In rodents, core neurons communicate with those in the shell, while there is less communication in the reverse direction (Leak et al., 1999). A recent study of mouse SCN connectome reported that, although the direct connection from AVP neurons to VIP neurons is extremely sparse, AVP neurons make plenty of contacts onto other types of neurons in the SCN core, such as GRP neurons, raising the possibility that AVP neurons communicate well with VIP neurons indirectly via those non-VIP core neurons (Varadarajan et al., 2018). Such asymmetric anatomical interactions between the SCN core and shell may make shell-to-core interaction more fragile in slices.
The Roles of AVP Neurons in the SCN Network
Lee et al. (2015) demonstrated that lengthening the cellular circadian period of NMS-producing SCN neurons by overexpression of ClockΔ19 lengthened the free-running period of behavior (Table 1). Nevertheless, NMS neurons are still a heterogeneous population that contains AVP neurons, VIP neurons, and other types of neurons (Lee et al., 2015), leaving the long-standing debate on the differential roles of the shell and core of the SCN on its pacemaking unresolved.
More recently, Smyllie et al. (2016) created chimeric mice by crossing Drd1a-Cre mice to floxed CK1𝜖Tau/Tau mice, whose SCN contained dopamine 1a receptor (Drd1a) cells (CK1𝜖-/- cells) with an intrinsic cellular period of 24 h alongside non-Drd1a cells (CK1𝜖Tau/Tau cells) with a period of 20 h (Table 1). Remarkably, 60% of these mice showed 24 h periods of behavior and SCN PER2::LUC rhythms, whereas 33% showed 20 h periods. Drd1a cells contain 63% of all SCN cells, including 62% of AVP neurons and 81% of VIP neurons (Smyllie et al., 2016). The fact that the behavioral period did not necessarily follow the cellular period of 80% of VIP neurons is consistent with the earlier finding by Lee et al. (2015) that lengthening the VIP neuronal cellular period had no effect on the behavioral free-running period. Collectively, these observations suggest that VIP neurons may not be directly involved in the pacemaking of the SCN, although VIP signaling plays a principal role in the synchronization of SCN neurons.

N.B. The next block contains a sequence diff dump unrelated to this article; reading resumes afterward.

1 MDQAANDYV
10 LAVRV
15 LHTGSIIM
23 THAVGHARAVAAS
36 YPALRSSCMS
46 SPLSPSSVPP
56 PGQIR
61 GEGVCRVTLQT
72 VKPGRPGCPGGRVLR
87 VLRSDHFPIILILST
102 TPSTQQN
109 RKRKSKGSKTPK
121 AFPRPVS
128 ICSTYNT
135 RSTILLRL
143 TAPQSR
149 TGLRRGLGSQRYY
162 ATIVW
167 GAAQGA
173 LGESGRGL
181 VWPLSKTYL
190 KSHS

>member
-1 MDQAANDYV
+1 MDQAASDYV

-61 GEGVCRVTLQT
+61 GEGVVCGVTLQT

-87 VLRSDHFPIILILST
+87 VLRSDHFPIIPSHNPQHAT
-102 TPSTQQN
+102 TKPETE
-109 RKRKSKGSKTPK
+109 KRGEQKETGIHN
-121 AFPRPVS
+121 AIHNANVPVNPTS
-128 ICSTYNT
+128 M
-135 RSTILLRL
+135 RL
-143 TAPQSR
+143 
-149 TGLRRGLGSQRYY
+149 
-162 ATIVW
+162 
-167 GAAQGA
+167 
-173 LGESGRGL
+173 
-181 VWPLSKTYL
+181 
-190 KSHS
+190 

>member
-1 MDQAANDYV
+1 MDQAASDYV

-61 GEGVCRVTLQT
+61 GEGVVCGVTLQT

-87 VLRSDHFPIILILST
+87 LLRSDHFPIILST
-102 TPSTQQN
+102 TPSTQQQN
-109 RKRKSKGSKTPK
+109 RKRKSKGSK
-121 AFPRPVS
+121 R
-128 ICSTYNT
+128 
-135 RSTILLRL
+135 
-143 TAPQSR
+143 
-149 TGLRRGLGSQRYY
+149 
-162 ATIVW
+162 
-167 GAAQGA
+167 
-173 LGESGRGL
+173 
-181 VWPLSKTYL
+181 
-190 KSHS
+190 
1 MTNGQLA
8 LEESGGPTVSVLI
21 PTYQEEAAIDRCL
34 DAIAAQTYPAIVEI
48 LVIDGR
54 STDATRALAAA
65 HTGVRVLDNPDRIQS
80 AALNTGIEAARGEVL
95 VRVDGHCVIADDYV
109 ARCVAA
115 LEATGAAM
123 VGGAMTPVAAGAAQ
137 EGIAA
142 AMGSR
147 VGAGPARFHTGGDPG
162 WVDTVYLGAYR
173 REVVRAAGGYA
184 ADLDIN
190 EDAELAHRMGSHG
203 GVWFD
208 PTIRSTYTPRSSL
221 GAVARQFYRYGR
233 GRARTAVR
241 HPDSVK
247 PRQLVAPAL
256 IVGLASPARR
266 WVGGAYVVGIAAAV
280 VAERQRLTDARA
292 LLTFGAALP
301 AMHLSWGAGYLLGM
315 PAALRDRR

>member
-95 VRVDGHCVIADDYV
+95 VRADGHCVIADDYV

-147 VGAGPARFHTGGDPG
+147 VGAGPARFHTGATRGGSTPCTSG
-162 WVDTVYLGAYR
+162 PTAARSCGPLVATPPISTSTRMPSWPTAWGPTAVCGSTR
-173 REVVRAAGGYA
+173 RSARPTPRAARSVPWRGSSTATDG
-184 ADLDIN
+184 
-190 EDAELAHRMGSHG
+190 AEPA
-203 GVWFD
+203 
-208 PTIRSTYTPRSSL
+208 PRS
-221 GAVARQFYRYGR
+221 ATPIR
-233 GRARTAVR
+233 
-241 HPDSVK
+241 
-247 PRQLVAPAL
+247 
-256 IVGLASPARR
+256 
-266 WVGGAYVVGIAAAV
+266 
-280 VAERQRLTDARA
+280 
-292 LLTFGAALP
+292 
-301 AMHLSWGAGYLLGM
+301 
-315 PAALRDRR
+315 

Taken in conjunction with data indicating that AVP neurons are involved in the SCN pacemaking (Mieda et al., 2016), as described earlier, the slight difference in the ratio of 24 h AVP neurons to 20 h AVP neurons in Smyllie et al. (2016) could exert a substantial impact on the period in which the chimeric SCN oscillates. In addition, the extent of lengthening in free-running period in mice lacking CK1δ in the entire SCN is comparable to that in mice with AVP neuron-specific CK1δ deletion (van der Vinne et al., 2018), as discussed earlier. These observations suggest that AVP neurons are the primary determinant of the period of circadian rhythm generated by the SCN network. VIP neurons may play a dominant role in the synchronization and phase regulation of SCN neurons, but their contribution in period determination may be little.